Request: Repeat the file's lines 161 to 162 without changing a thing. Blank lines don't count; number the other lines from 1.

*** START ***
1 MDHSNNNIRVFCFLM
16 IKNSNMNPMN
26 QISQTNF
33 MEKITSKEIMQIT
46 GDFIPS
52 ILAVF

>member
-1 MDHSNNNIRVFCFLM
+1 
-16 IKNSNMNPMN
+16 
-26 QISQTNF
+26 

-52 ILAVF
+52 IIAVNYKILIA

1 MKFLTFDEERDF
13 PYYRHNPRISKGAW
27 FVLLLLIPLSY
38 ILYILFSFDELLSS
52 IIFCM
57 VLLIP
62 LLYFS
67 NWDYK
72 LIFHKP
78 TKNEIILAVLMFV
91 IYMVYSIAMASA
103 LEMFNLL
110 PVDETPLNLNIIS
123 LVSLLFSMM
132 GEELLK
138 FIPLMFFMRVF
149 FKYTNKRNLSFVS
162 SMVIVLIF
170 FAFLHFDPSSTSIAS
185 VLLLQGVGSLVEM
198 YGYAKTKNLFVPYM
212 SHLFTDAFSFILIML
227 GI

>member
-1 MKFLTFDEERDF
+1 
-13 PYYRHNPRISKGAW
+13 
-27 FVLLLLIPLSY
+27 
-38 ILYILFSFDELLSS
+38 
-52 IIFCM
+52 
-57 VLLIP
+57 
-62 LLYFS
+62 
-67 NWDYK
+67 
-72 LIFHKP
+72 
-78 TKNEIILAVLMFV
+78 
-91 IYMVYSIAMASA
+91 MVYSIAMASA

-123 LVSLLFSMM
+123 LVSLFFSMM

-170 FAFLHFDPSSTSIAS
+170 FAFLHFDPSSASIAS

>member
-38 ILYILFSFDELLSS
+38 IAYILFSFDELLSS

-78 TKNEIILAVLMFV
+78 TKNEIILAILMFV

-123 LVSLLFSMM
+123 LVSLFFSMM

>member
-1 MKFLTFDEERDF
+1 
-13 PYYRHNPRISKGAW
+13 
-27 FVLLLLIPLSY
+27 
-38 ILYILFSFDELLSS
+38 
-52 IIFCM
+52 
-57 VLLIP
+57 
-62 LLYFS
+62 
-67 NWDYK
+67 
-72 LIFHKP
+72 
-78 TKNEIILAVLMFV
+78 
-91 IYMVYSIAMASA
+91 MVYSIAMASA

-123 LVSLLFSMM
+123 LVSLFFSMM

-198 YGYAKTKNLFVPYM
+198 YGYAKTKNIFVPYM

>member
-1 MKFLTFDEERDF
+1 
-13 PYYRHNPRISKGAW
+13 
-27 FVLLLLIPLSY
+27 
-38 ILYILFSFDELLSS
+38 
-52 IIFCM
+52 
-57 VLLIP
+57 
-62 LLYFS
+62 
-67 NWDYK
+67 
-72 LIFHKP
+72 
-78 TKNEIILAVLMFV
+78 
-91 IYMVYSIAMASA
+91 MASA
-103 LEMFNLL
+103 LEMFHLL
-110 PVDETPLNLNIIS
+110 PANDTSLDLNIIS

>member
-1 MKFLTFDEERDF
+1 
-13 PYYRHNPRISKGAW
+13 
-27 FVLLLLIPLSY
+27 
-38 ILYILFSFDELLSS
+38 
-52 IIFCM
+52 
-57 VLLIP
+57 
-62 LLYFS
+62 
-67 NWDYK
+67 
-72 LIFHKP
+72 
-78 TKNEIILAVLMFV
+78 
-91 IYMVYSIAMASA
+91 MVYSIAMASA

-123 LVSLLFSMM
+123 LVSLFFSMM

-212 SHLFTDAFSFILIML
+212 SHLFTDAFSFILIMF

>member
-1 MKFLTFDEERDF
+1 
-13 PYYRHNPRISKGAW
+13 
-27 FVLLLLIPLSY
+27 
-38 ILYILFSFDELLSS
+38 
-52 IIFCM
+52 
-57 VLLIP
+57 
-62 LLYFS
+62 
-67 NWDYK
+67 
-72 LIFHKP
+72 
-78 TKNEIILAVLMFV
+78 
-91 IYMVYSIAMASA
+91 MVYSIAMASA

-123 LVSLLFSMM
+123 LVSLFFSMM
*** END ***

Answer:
-38 ILYILFSFDELLSS
+38 